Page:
For either of these claims to be true, profuse supporting information needs to be given by the claimant. The first claim discounts and invalidates hundreds of years of writing about the singing voice, as well as the current research of many vocal scientists including Minoru Hirano and Ingo Titze. The second is a biological claim that should be given the same scrutiny as any other scientific proposition. The scientific and medical communities must be apprised of this important anatomical fact so that we understand more about this ‘third vocal cord.’

When someone makes an extraordinary claim about vocal technique that goes against hundreds and hundreds of years of writing as well as current scientific knowledge, then the onus is on that person to give extraordinary evidence for their claim.

Personal experience, beliefs, or anecdotal evidence are not enough evidence to support an extraordinary claim. It is also not on the person QUESTIONING that claim to prove that it is false. For example, if you claim to have $1 million dollars in your closet, the burden of proof is not on ME to prove that you don’t. You are the one making the claim, you must prove that it is true.

There seems to be a great deal of pedagogical relativism among teachers as if all pedagogical ideas are good and should be given ‘equal time’ in discussions and consideration. But that simply cannot be true: there ARE BAD ideas in the teaching of voice in the same way that there are bad ideas in areas of physical health. Eating an unhealthy diet DOES have ramifications. Medical scientists would look askance at someone who believed that bloodletting and trepanning were still modern medical solutions to health problems.

If teachers do not understand how the voice actually works then they are merely tinkering with it and the student is being cheated of time and money. The teacher may hit a bullseye once in a while on statistics alone, but who among us would trust a mechanic who didn’t know HOW TO FIX our car? What would we think of one who just jimmied the doorknobs or kicked the tires or turned the water on and off? – And afterwards was celebrated in Mechanic Forums on Facebook for their cunning and skill in fixing cars? These mechanics might publicly say, “Well, in my experience, this is how I fix cars.” Or “I don’t believe in looking under the hood for the problem,” or “I don’t believe in car engines,” or “Looking at the car’s dashboard only makes it self-conscious. I don’t want the car to feel like its a car.”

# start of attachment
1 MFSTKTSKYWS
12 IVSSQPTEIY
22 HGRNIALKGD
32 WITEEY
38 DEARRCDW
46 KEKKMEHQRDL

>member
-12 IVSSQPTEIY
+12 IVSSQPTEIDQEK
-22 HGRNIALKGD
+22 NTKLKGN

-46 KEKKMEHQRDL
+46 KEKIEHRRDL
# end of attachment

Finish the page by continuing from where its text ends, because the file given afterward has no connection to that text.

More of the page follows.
Sound ridiculous?

Yet this happens every day in our vocal teaching community and we turn a blind eye to it. We allow bad, wrong, and intellectually misguided information to choke out good pedagogy founded on the nature of the singing voice in favor of someone’s ‘opinions’ or ‘beliefs.’

Basing a system of voice training solely on conjecture, personal ‘beliefs,’ happenstance, and speculation is to throw arrows in the dark. I’m reminded of the article written by Richard Miller on “Tricky Teachers”: those teachers who do not have a pedagogy built upon a body of factual information, and instead rely on ‘tricks’ and personal imagination in the teaching of voice.

Given the diversity of vocal problems and the individuality of the singing voice, it may at times indeed seem that no two voices can be taught in the same general fashion. Are we, however, really to believe that there are no universal principles on which to base a philosophy of vocal production? On the contrary, every voice must obey certain functional laws if freedom is to result. Compensatory “tricks” may randomly be attempted, and on occasion may momentarily serve to correct some technical problem, in the same way that medicine from the medicine chest taken without a medical diagnosis or prescription may seem to alleviate the symptoms of an assumed illness. Just as assuredly as there is danger in “doctoring” without proper diagnosis and prescription, so “tricky teaching” not based on principles of mechanical freedom may cause detrimental reactions in the singing voice.

Imaginative teaching is necessary, but inventive teaching based on chance exploration of adjustments to the singing voice is an abomination. Too often it is erroneously believed that such “creative” teaching is easier than taking time to learn how the vocal instrument really works. However, all technical suggestions must be judged against the measurement of functional freedom. Playing “tricks” on a singing voice is not included in the game rules of any respectable vocal pedagogy.

Miller, Richard. On the art of singing. Oxford University Press, 1996..